Beginners Guide to Bookkeeping

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Is this your first time working with a bookkeeper? Here's what you need to know to get the most out of it and make sure everything goes smoothly.

1. Bookkeeping Has Purpose

Bookkeeping isn't something you have to do just because you're a business. It's a process that helps you achieve several business goals.

•           Correctly calculating your taxes and making sure you can pay on time.

•           Making sure you have enough cash on hand for routine and unusual business expenses.

•           Paying your bills on time to avoid late fees and take advantage of early payment discounts.

•           Making sure you collect all of the money you're owed.

2. Single vs. Double Entry

Accounting and bookkeeping generally use a double entry system. That means that every transaction affects at least two things.

Take sales for example. A single entry system would just be writing down every sale in a list. But what really happens with a sale? You get more cash, you reduce your inventory, and you increase your profits. Your accountant can of course take your list of sales and figure out your inventory and profits later, but using a double entry system takes care of everything at once.

Sounds complicated? It really isn't. Bookkeeping software takes care of the extra entries for you, so all you need to do is put in the information once. It's as much work for you as making your list but saves you money by reducing how much work your accountant needs to do.

3. Cash vs. Accrual

There are two general accounting methods.

•           In the cash method, when you get or spend money, you enter it in your books right now.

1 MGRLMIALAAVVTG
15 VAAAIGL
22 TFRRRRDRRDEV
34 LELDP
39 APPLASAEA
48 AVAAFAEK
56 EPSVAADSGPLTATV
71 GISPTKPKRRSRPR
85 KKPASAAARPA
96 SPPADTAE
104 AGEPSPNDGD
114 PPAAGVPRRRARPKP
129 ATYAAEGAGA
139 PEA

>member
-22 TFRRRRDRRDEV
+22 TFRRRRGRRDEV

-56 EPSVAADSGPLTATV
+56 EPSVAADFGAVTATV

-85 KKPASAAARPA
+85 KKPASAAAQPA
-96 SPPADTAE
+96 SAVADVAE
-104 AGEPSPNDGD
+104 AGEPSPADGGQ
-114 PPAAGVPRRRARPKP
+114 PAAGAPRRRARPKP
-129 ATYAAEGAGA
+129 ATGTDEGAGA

•           In the accrual method, it's about when you give or get the service not when you get or give the money. For example, if you get paid up front for a 12-month contract, you record 1/12 of the revenue in each month of the contract rather than recording all of it when you get it.

For tax purposes, you generally have a choice of methods if you have gross receipts of $25 million or less. GAAP rules for publicly-traded companies may vary, but it's often easier to keep your books in the method you intend to use for your taxes if you're not required to use GAAP.

4. Use Software to Import Transactions

If you're having a bookkeeper enter everything by hand you should think about linking your bookkeeping software to your bank accounts and inventory and sales system for automatic imports.

Your bookkeeper's real job is to make sure everything's running smoothly, take care of unusual transactions, run reports, and figure out new ways to save you money or boost your profits.

5. You Don't Know What You Don't Know

Accounting and tax rules often defy common sense. You may think you're doing everything right while being blissfully unaware of an obscure loophole that makes a word mean the opposite of Webster's dictionary.

If you try to do things on your own, the best case is that it creates an expensive mess during tax season as your accountant tries to figure out what you did. The worst case is that your books don't give you a true picture of your business and cause you to make a poorly informed decision that could cost you big or put you out of business.

Let your accountant set everything up and ask questions about anything you're unsure of or that's new. It isn't a bother, and it will give you a better understanding of what's going on. To get started, simply book an appointment.